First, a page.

Saturday, October 13, 2007

The Tough Love Of CFQ

Whenever I look over the coverage of upcoming genre releases in the pages of today's fan press, I always wish that the late, great Cinefantastique was still around to cover films the way they did in their hey-day (which for most fans was the late '70s/early '80s but I think the magazine was still strong through the early '90s).

Although I'm looking forward to reading more about the likes of The Mist, Sweeny Todd, and I Am Legend as their release dates approach, when I see films I'm excited about covered in the pages of Fangoria, Rue Morgue or the mainstream likes of Entertainment Weekly, I can't help but think it's a shame - no matter what the quality of the finished film or how professionally these various venues file their reports - that they'll never have a CFQ cover to call their own.

When I think about the films I love from my childhood and early adolescence, Cinefantastique consistently played a critical role in my appreciation of them. CFQ cover stories devoted to the likes of Conan The Barbarian, Dark Crystal, Blade Runner or The Thing were the fully loaded DVD Special Editions of their day, exhaustively covering every aspect of a film's production.

Of course even CFQ itself, for whatever reason, stopped covering films in the definitive the way they famously used to long before publisher Fredrick S. Clarke's untimely passing in 2000. And it makes me sad to know that there isn't room (or even a demand, it seems) today for the kind of exacting approach that CFQ proudly practiced.

By all reports, Clarke could be a difficult taskmaster but his insistence on excellence resulted in reportage that stands the test of time. When I see Rue Morgue devote a cover to a classic film like The Thing, for example, all I can think of is that RM's efforts look paltry in comparison to CFQ's definitive account of The Thing's production published twenty-five years ago.

Something else that Clarke brought to the table that's sorely missed is his oft-times antagonistic relationship both with his readership and with the filmmakers whose work was CFQ's bread and butter. While most publishers and editors have followed Forry Ackerman's example by portraying themselves as a friend to their readers, as an uncritical fellow fan, Clarke refused to ingratiate himself in that way and instead maintained a prickly, combative attitude that made for challenging (if sometimes exasperating) coverage. And I miss that.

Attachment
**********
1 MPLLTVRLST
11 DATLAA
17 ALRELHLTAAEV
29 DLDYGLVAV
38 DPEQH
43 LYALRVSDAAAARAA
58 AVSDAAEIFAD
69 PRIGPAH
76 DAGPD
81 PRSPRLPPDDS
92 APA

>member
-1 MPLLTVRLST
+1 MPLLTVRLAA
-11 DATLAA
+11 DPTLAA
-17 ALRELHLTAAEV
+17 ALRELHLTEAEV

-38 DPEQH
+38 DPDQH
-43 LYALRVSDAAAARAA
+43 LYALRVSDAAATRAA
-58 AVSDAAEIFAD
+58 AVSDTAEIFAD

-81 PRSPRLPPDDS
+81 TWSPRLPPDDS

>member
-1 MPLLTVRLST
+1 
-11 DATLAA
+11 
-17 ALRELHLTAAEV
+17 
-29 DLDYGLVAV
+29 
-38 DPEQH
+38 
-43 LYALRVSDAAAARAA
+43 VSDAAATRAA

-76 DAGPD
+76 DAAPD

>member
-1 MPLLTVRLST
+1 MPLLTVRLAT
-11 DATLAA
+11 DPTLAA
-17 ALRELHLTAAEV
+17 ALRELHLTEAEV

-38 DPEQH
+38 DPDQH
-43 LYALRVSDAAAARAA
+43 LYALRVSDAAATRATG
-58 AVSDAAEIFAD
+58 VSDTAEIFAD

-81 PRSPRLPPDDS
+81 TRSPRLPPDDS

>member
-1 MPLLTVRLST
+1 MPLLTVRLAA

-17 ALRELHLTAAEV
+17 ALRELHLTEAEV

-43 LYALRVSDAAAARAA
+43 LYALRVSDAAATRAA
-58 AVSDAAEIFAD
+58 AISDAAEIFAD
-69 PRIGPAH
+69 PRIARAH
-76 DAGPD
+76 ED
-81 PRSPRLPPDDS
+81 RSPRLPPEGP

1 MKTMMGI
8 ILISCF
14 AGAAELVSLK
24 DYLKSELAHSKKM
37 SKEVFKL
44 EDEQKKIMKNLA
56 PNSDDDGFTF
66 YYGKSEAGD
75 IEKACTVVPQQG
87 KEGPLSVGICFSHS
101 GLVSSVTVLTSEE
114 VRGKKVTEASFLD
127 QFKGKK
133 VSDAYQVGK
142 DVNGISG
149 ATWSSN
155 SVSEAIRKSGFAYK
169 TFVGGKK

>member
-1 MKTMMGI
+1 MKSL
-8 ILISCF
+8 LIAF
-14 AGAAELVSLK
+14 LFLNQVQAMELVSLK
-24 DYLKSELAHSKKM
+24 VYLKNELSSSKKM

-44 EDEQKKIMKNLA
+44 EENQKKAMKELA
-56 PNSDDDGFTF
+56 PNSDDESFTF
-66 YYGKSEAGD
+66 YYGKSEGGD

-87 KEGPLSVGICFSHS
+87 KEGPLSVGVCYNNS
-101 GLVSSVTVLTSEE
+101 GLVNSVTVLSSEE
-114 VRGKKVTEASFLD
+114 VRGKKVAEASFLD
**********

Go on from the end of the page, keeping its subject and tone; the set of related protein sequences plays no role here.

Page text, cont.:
CFQ didn't just champion individual films, it championed a way of looking at films - with an eye that was discriminating, demanding, and informed. And that meant much more than just going behind the scenes of a production or delivering the occasional pan of a film, it meant sometimes rudely challenging fan's assumptions about themselves and the films they cherished. In the end, that irascibility - even when it rubbed me the wrong way - is what I miss most about Cinefantastique.

Genre fans are often predisposed to nostalgia and easy comforts. Thanks to Clarke, CFQ always showed a tough love for the genre. And sometimes that's the love we need the most.

Wednesday, October 10, 2007

If It's Halloween, Can It Please Not Be Saw?

Ads are currently trumpeting the return of the reigning king of Halloween horror to theaters - Saw IV is coming and given the financial success of the series' previous three outings, the arrogant tone of Lionsgate ad campaign - "If It's Halloween, It Must Be Saw" - isn't an unearned boast. But that tagline is just obnoxious, don't you think? I'm sure lots of nice people work on these films and Tobin Bell really is a terrific actor but Lionsgate is just getting too full of itself when it comes to pimping their most famous franchise.

I mean, hey - I grew up on horror franchises. Every year throughout my adolescence there was always a new Nightmare on Elm Street, Friday the 13th, Halloween, or Hellraiser coming to theaters. But as big as those series were, they never publicly pat themselves on the back as odiously as Saw. And that's ultimately what rubs me the wrong way here - thanks to Lionsgate's marketing, Saw is just too self-satisfied to be any fun.

I don't want to sound too churlish about it - after all, as a horror fan I want there to be a reliable big screen fix every October. But, man, does it always have to be Saw? Here's hoping that 30 Days of Night will be a big enough success to force Lionsgate to alter their marketing plans next year for Saw V.

"...If It's Halloween, It Might Be Saw." Yeah, now that sounds better.